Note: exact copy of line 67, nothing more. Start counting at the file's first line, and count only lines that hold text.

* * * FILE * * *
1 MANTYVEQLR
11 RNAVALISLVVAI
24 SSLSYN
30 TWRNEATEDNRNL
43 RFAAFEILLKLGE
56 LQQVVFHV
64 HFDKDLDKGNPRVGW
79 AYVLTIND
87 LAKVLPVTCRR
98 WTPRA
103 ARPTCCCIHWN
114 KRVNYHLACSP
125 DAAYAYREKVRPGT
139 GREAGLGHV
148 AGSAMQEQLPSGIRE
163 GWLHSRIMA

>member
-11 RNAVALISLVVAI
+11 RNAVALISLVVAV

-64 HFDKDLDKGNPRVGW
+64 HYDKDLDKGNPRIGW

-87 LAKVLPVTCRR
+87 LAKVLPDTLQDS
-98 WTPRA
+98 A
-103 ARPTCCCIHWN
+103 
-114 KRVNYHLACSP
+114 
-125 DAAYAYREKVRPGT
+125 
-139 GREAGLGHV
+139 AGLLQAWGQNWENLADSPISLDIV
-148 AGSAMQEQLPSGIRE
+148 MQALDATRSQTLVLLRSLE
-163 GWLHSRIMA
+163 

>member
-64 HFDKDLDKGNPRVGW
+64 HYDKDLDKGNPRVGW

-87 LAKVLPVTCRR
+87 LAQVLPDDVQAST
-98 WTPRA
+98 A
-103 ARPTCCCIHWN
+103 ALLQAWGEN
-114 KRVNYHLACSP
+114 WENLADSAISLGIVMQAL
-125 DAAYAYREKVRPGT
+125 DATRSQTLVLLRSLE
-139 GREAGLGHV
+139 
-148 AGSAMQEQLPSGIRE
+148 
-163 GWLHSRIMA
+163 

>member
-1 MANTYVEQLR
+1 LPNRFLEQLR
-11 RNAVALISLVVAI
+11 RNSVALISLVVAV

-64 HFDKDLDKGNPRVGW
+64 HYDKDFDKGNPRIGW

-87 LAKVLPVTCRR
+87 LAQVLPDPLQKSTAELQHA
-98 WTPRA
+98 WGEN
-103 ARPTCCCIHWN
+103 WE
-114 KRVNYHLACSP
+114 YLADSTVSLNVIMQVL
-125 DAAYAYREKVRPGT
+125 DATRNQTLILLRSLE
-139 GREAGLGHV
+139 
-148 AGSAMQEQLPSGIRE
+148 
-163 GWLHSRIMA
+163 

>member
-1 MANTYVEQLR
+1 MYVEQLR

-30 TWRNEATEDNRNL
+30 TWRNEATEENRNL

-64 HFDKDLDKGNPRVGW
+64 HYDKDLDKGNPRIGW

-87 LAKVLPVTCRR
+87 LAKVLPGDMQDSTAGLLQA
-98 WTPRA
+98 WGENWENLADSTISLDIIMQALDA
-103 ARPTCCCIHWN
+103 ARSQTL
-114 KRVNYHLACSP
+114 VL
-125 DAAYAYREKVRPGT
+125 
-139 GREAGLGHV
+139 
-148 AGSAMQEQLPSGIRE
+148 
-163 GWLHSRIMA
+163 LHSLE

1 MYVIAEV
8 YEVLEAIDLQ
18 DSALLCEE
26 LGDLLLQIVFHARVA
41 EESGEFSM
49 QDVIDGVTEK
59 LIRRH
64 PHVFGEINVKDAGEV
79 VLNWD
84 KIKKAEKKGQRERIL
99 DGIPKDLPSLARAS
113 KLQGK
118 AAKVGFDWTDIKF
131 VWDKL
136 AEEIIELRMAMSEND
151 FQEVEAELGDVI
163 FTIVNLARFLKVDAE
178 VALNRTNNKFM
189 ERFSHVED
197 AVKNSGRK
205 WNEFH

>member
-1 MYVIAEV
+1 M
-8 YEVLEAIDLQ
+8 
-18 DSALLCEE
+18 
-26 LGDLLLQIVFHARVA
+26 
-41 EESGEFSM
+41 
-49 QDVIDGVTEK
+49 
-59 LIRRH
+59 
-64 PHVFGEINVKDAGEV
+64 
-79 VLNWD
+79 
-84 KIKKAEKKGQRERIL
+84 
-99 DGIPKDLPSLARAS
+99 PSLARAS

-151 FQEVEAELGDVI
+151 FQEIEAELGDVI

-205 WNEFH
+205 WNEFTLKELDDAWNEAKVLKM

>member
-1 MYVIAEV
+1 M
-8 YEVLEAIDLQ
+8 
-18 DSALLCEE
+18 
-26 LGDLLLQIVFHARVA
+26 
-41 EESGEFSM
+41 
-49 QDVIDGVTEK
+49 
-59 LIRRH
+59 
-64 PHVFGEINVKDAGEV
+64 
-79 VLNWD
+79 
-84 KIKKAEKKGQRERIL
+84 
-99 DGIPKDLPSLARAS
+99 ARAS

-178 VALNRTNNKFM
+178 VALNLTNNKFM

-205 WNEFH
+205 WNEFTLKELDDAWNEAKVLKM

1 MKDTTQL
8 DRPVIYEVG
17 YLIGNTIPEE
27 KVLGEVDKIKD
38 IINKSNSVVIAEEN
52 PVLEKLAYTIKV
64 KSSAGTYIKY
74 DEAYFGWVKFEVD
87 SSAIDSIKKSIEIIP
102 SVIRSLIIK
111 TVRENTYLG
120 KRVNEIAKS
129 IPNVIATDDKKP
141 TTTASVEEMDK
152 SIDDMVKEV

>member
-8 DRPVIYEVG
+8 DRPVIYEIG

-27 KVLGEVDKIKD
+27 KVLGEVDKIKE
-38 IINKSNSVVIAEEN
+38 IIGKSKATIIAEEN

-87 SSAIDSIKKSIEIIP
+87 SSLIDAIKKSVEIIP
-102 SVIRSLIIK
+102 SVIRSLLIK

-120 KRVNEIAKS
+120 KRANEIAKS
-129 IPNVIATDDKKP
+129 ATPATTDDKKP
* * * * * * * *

+98 WGEN